David Lose, the Lutheran theologian and preaching professor at Luther Seminary in St. Paul, Minnesota, wrote a poem that well describes how in each of us the Pentecost fire meets the challenges of life. Some of you will remember this YouTube video of it, created by his colleague Ben Cieslik:
For Christians, every day is a day of Pentecost, filled with the potential that all we do may be fueled by the Holy Spirit. My prayer is that this 196th Diocesan Convention will be just that, for each one of us a time of emerging leadership, increasing intimacy with God, and exploring with one another the fire God is lighting in us, individually and collectively. Our ability to do this is essential to fulfilling the great commission that we “go and make disciples of all nations.” There is no better place to begin that exploration than with one another, in our congregations and in our diocesan gatherings, like right here.
I hope that in these two days we will feel encouraged to think in a fresh way about familiar challenges, and to draw upon the companionship God has given us as sisters and brothers in Christ Jesus to provide mutual encouragement in entertaining adventurous and even sacrificial possibilities. To get us started, I want to use this address to help us name and accept some aspects of the context in which we are called to lead, and then prompt some exploration and discussion of how we might do so.
September 6, 2011
September 5, 2011Sisters and brothers in Christ:
It has been observed repeatedly and accurately that September 11, 2001, changed America and Americans forever. Whether it has changed us for the better or for the worse is a good question. No doubt, over the last decade it has done both, and it continues to do so. While our openness to other cultures and others’ perception of us and our actions as a nation has surely increased, likewise has our suspicion of others and the isolation that comes with self-protection. Some people of faith have been challenged to learn more about the religious beliefs and practices of others, while others have used their own to qualify and judge those who believe differently.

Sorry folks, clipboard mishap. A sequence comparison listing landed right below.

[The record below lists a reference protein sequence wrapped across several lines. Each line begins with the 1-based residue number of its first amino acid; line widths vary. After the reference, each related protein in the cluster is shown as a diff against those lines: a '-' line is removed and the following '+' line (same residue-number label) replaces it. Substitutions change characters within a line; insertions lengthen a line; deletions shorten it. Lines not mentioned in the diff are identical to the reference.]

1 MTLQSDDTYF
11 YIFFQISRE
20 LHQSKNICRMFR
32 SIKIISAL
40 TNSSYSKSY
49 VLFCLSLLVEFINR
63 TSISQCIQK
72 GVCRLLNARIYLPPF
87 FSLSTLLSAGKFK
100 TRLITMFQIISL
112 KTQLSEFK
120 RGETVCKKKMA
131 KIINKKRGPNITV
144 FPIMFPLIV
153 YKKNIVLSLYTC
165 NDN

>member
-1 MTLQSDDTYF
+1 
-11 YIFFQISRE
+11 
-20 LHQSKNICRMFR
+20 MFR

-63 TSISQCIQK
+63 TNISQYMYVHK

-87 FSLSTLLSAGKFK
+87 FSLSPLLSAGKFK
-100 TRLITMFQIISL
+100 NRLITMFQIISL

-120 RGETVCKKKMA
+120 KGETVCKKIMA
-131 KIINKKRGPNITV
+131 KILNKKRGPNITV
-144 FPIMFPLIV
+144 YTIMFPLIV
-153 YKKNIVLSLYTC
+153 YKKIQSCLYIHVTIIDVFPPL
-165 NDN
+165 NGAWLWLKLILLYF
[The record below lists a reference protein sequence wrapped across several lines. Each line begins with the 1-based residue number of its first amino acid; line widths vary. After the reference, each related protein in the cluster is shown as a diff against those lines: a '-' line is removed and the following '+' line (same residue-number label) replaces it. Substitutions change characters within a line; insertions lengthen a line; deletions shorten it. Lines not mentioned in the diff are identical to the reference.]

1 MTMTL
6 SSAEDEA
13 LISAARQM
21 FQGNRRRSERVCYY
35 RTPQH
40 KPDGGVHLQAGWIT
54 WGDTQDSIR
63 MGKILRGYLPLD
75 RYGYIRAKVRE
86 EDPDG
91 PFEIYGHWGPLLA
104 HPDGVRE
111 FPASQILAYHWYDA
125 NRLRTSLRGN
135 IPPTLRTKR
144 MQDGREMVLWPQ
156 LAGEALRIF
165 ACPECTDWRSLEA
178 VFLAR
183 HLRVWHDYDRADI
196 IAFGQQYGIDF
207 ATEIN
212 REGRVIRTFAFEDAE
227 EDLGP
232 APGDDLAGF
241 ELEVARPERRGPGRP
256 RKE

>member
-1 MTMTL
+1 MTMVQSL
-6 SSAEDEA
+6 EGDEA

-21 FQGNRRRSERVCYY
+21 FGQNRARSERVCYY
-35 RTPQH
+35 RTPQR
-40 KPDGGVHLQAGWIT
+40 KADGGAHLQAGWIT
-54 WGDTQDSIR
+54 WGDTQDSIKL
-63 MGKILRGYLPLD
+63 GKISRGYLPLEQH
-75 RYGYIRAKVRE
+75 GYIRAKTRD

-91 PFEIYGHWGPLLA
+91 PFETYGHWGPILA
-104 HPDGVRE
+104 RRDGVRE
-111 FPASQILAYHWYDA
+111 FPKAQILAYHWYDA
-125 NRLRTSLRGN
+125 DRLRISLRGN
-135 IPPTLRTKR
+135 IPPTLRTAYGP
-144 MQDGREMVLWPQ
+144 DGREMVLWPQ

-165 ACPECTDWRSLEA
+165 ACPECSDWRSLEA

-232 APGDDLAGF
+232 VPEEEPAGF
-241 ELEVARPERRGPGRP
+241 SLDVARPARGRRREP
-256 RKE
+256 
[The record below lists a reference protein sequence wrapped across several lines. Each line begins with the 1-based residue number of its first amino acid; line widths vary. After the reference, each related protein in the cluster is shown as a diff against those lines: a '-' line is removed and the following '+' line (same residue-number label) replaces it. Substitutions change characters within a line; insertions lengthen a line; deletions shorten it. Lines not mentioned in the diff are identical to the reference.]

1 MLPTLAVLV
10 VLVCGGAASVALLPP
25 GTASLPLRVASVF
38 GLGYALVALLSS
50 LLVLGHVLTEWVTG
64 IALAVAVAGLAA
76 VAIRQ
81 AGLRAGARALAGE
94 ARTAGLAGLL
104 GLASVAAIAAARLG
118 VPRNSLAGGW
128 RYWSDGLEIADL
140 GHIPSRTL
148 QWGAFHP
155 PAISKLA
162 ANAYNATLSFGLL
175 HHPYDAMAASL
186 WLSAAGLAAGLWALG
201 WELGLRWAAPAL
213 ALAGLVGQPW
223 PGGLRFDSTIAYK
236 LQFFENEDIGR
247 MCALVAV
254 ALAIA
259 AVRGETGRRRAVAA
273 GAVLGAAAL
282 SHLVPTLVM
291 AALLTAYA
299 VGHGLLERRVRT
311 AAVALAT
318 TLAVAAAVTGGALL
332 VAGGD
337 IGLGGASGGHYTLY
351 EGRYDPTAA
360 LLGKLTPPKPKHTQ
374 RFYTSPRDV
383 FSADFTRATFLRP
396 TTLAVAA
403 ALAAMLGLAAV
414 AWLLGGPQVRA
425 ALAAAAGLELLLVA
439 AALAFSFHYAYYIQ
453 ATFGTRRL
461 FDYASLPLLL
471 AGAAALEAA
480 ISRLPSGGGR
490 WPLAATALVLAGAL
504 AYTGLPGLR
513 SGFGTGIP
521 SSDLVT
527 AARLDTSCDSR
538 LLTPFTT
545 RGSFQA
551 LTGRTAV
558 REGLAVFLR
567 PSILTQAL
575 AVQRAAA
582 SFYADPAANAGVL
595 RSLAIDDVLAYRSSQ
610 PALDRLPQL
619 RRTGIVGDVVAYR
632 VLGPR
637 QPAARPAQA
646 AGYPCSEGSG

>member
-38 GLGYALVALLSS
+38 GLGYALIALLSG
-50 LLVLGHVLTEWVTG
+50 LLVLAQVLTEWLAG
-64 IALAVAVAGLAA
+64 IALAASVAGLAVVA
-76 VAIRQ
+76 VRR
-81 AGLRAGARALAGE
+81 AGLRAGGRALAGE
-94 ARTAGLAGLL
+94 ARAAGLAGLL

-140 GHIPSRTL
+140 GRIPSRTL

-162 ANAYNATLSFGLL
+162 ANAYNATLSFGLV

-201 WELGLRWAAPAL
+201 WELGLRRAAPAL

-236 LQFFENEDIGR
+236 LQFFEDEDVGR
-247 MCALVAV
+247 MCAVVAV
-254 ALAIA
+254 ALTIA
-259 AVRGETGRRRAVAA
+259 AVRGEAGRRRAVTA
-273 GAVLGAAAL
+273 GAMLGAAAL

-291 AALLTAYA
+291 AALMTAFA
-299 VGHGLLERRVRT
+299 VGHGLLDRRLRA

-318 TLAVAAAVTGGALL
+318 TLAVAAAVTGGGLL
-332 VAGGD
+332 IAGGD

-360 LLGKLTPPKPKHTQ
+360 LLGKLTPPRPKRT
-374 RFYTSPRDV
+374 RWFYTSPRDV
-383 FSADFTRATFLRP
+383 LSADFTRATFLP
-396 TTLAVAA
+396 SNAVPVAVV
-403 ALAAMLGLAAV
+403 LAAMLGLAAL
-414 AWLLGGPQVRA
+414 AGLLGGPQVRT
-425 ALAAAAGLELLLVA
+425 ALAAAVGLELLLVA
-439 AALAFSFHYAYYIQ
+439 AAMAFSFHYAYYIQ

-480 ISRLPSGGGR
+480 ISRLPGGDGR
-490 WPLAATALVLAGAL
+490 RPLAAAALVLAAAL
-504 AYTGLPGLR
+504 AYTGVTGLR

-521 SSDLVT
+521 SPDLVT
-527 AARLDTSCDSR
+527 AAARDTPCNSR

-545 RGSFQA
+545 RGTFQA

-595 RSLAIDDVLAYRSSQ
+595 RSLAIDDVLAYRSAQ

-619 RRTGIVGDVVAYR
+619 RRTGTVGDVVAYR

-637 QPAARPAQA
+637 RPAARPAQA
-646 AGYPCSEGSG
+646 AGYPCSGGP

At the same time, of course, God’s spirit of holiness continues to change us, challenging our capacity to be reconciled to such acts of violence and terror and our ability to make room in our hearts and lives for those whose differences most threaten us. In that ongoing spiritual maturation, it is important that we understand that forgiving is not the same thing as condoning, and reconciliation does not mean the abandonment of accountability. Reconciliation and forgiveness require both accountability and acceptance, and, for people of faith, the spiritual discipline of putting God’s perspective above our own.
One of the most useful vehicles we are given to aid us in that endeavor is prayer. To that end, I share with you the attached litany for your daily personal prayer or congregational worship next Sunday, September 11, adapted by the Rev. Paul Gaston for Christ Church, Hudson, from the World Council of Churches’ “prayer for the people of Norway and for all victims of violence and terror.” (A link to the original source is listed at the end of the document.)
As we mark the 10th anniversary of the 9/11 attacks on New York’s World Trade Center, the Pentagon, and the White House, I give thanks for all that you do, day in and day out, “to restore all people to unity with God and each other in Christ.”
Gratefully,The Rt. Rev. Mark Hollingsworth, Jr.
Bishop of Ohio
- Message from Bishop Hollingsworth - April 2011
- An Easter Message from Bishop Hollingsworth
- A Lenten Suggestion from the Bishop
- A Message from the Ohio Bishops
- A Christmas Message from Bishop Hollingsworth 2010
- Address to the 194th Annual Convention of the Diocese of Ohio
- Letter from Bishop Hollingsworth - July 2010
- Message from Bishop Hollingsworth, March 1, 2010
- Bishop Hollingsworth's Christmas Eve Sermon 2009
- A Christmas Message From Bishop Hollingsworth 2009